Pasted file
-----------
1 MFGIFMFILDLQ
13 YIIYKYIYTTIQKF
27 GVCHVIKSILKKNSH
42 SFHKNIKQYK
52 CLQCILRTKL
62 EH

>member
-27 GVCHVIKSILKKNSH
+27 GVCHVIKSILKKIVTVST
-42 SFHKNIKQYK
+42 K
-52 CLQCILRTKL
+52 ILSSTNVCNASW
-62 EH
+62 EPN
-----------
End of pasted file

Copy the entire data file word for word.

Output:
1 MFGIFMFILDLQ
13 YIIYKYIYTTIQKF
27 GVCHVIKSILKKNSH
42 SFHKNIKQYK
52 CLQCILRTKL
62 EH

>member
-27 GVCHVIKSILKKNSH
+27 GVCHVIKSILKKIVTVST
-42 SFHKNIKQYK
+42 K
-52 CLQCILRTKL
+52 ILSSTNVCNASW
-62 EH
+62 EPN